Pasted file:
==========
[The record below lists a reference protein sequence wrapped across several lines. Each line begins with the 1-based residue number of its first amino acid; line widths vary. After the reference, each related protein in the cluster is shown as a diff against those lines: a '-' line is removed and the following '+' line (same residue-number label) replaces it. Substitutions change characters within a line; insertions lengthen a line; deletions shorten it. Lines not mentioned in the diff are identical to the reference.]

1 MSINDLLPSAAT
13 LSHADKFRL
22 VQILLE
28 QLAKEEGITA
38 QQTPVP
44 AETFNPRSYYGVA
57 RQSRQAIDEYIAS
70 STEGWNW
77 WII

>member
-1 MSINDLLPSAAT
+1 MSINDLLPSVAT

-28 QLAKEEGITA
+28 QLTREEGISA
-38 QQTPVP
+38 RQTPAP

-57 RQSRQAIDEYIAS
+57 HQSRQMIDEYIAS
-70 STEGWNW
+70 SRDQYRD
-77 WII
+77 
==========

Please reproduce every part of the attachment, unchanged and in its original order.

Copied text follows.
[The record below lists a reference protein sequence wrapped across several lines. Each line begins with the 1-based residue number of its first amino acid; line widths vary. After the reference, each related protein in the cluster is shown as a diff against those lines: a '-' line is removed and the following '+' line (same residue-number label) replaces it. Substitutions change characters within a line; insertions lengthen a line; deletions shorten it. Lines not mentioned in the diff are identical to the reference.]

1 MSINDLLPSAAT
13 LSHADKFRL
22 VQILLE
28 QLAKEEGITA
38 QQTPVP
44 AETFNPRSYYGVA
57 RQSRQAIDEYIAS
70 STEGWNW
77 WII

>member
-1 MSINDLLPSAAT
+1 MSINDLLPSVAT

-28 QLAKEEGITA
+28 QLTREEGISA
-38 QQTPVP
+38 RQTPAP

-57 RQSRQAIDEYIAS
+57 HQSRQMIDEYIAS
-70 STEGWNW
+70 SRDQYRD
-77 WII
+77 